As reported in our previous paper (Coffman et al., 2012), SRTs were not significantly different by group in this cohort. This differs from the previous results of Green et al. (2007), who reported group differences between children with FASD relative to HC. However, a more recent study (Paolozza et al., 2013) by the same group reported no significant difference in SRT in a different cohort of children with FASD. Despite the lack of difference in SRT, they confirmed that saccadic processing was still altered with reduced accuracy in saccade performance in children with FASD relative to age-matched HC. These differences across studies may represent variations in alcohol exposure patterns during the prenatal period within the FASD groups. Interestingly, gamma-band power did not correlate with SRT, yet gamma-band power in the medial FEF location (cluster 3) was positively predicted by M100 latency of the target stimulus in the FASD group only. In light of the early M100 deficits (Coffman et al., 2012), this increased gamma power indicates over-activation of gamma oscillations that may facilitate the saccadic response time. The mean M100 latency difference of 26 ms (Coffman et al., 2012) decreased to a mean SRT difference by group of 10 ms (Table 2). However, it is important to note that a significant correlation between M100 latency and SRT across groups was noted by Coffman et al. (2012); therefore increased gamma does not fully compensate for these early visual deficits. Furthermore, our analysis of the gamma-band power to the stimulus-locked response confirms that simple sensory differences are not driving the differences in gamma-band power in the saccadic response-locked activity. Additional studies are needed to further understand the link between stimulus-locked versus response-locked activity during saccade tasks.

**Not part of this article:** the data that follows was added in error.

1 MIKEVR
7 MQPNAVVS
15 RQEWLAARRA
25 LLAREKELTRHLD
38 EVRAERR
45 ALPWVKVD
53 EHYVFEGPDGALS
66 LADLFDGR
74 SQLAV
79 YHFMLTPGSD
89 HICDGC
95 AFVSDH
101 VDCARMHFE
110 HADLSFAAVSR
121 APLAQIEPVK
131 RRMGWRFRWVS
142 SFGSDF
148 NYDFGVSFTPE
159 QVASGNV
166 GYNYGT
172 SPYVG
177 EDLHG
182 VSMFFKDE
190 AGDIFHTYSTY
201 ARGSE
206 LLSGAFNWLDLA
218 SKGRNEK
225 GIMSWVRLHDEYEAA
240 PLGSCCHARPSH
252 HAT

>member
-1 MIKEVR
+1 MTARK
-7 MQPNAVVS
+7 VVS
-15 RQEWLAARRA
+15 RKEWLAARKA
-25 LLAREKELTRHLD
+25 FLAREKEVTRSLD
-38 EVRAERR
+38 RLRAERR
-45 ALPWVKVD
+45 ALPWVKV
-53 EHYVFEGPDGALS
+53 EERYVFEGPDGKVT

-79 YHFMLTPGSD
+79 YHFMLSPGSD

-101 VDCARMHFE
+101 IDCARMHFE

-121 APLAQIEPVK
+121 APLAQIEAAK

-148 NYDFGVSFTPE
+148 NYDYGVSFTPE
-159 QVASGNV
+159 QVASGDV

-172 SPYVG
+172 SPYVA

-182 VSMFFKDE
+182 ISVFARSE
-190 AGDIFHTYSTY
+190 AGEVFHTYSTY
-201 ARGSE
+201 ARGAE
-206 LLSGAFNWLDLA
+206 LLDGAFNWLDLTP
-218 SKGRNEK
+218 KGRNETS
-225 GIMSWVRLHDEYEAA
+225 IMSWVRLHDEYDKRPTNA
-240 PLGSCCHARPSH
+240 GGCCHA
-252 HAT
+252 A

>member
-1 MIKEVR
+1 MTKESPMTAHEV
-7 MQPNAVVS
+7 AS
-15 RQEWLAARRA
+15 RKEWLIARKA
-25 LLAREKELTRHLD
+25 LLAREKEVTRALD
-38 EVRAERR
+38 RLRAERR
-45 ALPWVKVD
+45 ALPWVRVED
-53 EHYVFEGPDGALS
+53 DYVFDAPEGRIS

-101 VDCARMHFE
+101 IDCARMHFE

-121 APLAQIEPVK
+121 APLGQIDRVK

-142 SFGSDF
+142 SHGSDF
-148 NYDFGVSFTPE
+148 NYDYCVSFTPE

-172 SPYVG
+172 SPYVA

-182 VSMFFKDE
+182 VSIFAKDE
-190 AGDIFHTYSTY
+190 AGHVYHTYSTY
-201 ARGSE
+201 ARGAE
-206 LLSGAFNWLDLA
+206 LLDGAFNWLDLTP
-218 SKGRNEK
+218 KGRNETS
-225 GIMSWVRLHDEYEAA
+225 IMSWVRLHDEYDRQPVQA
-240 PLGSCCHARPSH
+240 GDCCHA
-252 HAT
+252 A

The lack of a direct association between SRT and gamma-band activity indicates that performance of the visual saccade cannot be fully explained by gamma-band activity. A direct association between a behavioral outcome measure (e.g., SRT) and localized brain function would allow us to more directly understand the role of specific cortical activity. However, this association would more likely be identified if the analyses were performed on a trial-by-trial basis to allow us to view the variation in cortical activity that related to the same variation in individual trial SRTs. Yet, non-invasive methods do not provide a sufficient signal-to-noise ratio to perform this type of analysis for gamma-band oscillations. Recent results indicate that cross-frequency coupling links local with distributed activity and may explain the increased synchronization of gamma and concurrent desynchronization of alpha in posterior parietal cortex (Jensen and Colgin, 2007; Canolty and Knight, 2010). A broader view linking stimulus-locked and response-locked oscillatory activity may provide additional insights into how the brain performs visual saccades. Despite the lack of association between cortical activity and SRT, the reported differences in gamma power may provide a sensitive marker of prenatal alcohol exposure, independent of behavioral differences. The increase in gamma power in cluster 3 (right central – SEF) may represent compensatory activity, as increases in gamma-band power over contralateral parietal cortex corresponded to the planned saccade location identified by Van Der Werf et al. (2008). Despite this consistency in parietal activation, it should be noted that our response-locked results differ from the stimulus-locked increases in gamma power reported by Van Der Werf.